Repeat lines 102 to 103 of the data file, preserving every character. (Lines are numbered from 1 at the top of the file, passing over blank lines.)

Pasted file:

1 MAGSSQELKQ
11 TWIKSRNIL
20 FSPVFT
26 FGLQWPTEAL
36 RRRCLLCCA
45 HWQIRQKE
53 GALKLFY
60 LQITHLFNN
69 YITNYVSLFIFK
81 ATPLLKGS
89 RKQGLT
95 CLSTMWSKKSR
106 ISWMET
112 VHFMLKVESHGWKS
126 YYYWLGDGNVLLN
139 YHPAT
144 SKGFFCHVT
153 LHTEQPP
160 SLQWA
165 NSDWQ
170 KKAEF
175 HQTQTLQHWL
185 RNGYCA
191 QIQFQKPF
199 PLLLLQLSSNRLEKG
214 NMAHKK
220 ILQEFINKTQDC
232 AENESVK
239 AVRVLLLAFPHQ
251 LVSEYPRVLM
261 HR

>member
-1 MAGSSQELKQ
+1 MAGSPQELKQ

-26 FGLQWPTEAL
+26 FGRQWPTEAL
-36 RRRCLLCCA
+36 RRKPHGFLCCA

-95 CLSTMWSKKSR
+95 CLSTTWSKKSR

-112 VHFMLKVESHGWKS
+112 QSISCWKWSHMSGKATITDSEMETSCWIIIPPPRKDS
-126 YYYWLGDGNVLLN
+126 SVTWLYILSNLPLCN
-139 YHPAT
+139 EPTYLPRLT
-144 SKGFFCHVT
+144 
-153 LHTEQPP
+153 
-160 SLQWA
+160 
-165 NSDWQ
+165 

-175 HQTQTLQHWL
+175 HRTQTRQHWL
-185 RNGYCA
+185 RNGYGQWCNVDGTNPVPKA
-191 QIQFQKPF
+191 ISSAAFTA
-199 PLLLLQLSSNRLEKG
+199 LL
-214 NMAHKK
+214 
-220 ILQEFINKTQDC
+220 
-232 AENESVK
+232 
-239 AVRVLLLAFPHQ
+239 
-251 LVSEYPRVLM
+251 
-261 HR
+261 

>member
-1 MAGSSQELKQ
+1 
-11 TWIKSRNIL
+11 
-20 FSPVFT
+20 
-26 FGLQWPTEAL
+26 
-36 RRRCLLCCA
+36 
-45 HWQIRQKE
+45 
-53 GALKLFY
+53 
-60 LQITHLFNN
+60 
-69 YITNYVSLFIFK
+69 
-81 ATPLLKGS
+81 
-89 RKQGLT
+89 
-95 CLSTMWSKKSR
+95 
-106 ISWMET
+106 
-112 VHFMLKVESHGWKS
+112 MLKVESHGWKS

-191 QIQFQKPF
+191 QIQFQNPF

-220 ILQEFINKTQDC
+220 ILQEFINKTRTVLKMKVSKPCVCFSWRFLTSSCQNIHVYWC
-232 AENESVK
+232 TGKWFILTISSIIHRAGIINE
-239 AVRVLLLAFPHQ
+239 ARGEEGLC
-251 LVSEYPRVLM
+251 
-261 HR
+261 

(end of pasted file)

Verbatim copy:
-112 VHFMLKVESHGWKS
+112 MLKVESHGWKS